I asked many passionate Bhopalis how they could let this happen? Why was there no public movement, protest, representation? It seems it happened overnight. The reason given was Hindu girls run off with Muslim boys, it being predominantly a Muslim area. God!

दे और दिल उनको जो न दे मुझको ज़बाँ और

Why?

Sunday, May 04, 2008

Aam - Behad Khaas!

Wonder why people HAVE to eat mangoes on trains! How long can a train journey be? 30-35 hours? We wait 9 months for the mango to arrive and take over - first the serendipitous sighting of the lemon-colored, melon-sized Safeda or Badam – great for the breakfast mango shake; very slowly the thicker-skinned, darker but better-loved cousins Langda and Dashehri that are saved for after dinner and which soon appear after lunch too…. Then the days become mango-filled. ‘Aam kha lo' – the offer/directive at every hungry un-snacktime. The crispy, crunchy raw kairi presents itself in the form of tangy aam ka panna, pungent pudine ki chutney, syrupy gudamba and the glorious aam ka achar to last the whole year.

But still? What’s with people who cannot forego the pleasure of eating mangoes during train journeys!!

Admit that unless neatly peeled and diced – eating a mango is MESSY. Dinesh never forgets to remind us that angrez used to eat mangoes in the bathroom. And here they are making the whole train compartment a bathroom!

The kid sucking the last dregs of an almost transparent skin has the sticky orange liquid running down his elbows. Inevitable. He looks around and finding everyone’s focus on the fruit in their own hands alone, runs his tongue – from the elbow to the palm – one neat job (one less for the mother if and when she cares). I’m glad its over and no sudden movement of the train can throw him onto me – mush and all. But immediately mummy dearest notices his khaali-haath, clean and empty and supplies him another sun-colored slice filled with holy nectar.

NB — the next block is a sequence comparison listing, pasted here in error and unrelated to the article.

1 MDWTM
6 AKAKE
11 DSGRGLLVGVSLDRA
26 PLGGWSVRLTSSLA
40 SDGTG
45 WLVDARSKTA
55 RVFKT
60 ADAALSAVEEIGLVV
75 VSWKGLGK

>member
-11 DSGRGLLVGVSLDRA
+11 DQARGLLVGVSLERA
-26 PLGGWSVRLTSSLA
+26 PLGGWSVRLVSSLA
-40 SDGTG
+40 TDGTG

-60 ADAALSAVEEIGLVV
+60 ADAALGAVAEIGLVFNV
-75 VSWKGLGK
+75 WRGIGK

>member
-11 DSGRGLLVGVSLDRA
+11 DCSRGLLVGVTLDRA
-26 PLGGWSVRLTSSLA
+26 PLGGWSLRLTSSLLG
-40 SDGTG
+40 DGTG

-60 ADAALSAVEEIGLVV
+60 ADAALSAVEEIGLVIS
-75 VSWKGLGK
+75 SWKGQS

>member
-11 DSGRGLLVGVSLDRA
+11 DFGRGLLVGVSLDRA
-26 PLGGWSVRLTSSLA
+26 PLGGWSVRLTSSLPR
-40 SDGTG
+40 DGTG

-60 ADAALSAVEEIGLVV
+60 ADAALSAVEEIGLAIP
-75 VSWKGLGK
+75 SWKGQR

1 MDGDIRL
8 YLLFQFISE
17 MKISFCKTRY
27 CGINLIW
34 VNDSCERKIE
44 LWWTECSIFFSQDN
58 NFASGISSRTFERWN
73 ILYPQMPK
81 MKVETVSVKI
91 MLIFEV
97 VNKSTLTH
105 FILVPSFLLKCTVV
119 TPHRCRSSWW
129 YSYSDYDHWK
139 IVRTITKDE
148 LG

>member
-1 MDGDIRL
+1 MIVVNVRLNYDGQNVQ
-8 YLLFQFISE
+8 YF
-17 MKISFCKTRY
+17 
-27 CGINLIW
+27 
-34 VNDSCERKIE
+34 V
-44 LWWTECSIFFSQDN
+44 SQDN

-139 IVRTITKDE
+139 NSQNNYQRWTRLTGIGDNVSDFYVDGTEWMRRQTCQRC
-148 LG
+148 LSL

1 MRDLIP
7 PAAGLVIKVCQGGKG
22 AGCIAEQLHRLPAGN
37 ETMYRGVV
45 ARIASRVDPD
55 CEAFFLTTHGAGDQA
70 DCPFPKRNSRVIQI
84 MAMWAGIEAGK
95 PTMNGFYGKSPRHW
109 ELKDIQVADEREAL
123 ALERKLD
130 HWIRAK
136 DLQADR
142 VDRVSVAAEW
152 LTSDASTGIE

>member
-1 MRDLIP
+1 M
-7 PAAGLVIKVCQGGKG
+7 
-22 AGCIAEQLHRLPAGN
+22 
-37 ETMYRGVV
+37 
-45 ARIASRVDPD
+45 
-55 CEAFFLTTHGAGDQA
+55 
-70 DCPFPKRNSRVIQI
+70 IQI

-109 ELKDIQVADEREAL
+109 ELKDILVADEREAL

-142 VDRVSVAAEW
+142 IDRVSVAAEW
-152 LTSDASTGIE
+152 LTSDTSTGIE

He looks at me through his mango-brightened eyes and I quickly decide to go buy mangoes on the way home from the station.

Remember Mirza Ghalib? Only donkeys do not eat mangoes! :) A lesser known kissa is when asked to comment on the mangoes he was eating, Ghalib pronounced, 'Aam meethey hon aur bahot hon'.

Aameen!

PS: My jaw dropped when Valcal served us aam-ras in Bombay. She did that to the Alphansos!

Monday, January 21, 2008

Monkeying around?

The Bada Bandar (big monkey) controversy makes me smile. Don’t jump to conclusions. Oops! is that racial? I mean, if you suspect I’m hinting at the one that jumps, no, no, I never meant that – I really meant that please don’t walk like a human being to any conclusions. A thousand apologies. I’m against all racial slurs.

But 'Big monkey’? Think about cultural connotations and of the hundreds of times we have been referred to as bandars by our parents alone. In fact, I always thought bandar was a term of endearment. I wonder what Bhajji called out. Bada aaya Bandar kahin ka!? Imagine the Aussies scampering to translate it as – Big monkey? Aha! That’s Racist! Racist!

But what makes me smile is remembering Papa recount this incident from when he was a student in Amreeka. He was being driven around by a fellow American who was swearing profusely. He turned to Papa and asked for an Indian swear word. Mild as he was, Papa told him that he’d call a person ‘Salla’ which literally means brother-in-law. The next time someone cut him in, the American swore loud and clear, ‘That was my brother-in-law!’ Such a harmless word, Salla, but try calling someone that in the bazaar and literally ‘hands will be raised’. When I used it in one of my stories set in Delhi, a friend wondered if the term was foul enough to portray a Delhiite’s tongue! Salla is probably just a prefix up north.

God, is there joy in swearing! Papa would stealthily come up and whisper into our ears. We would call out ‘Mummyeee…' And Papa would say, ‘What did I say?’ ‘He called me lisa!’ Spoken backwards this was Salli –sister-in-law. We waited for Mummy’s decree that whoever said a ‘bad’ word had to clean their tongue with cow dung as was the practice in her Wardha ashram. But technically, Papa could not be punished. Though there was Yatiku too (I’ll let that pass without the translation), spoken backward these were just nonsense words. Many elders in the family were known for their sharp tongues and some of those ‘bad’ words that I can’t spell here are almost legendary.

As children we had to device ways. I hear of cousin Chuniya’s Harpil– a blend of harami and pillay! (literally translated – puppy of a bastard(?) – not quite the same thing :( ) nephew Chotu had ‘Green mango more’ for haraamzada (bastard). I hope the next generation upholds family tradition and creates more such colorful language…. hang on…they’re here to get me…something I said! Color! Noo….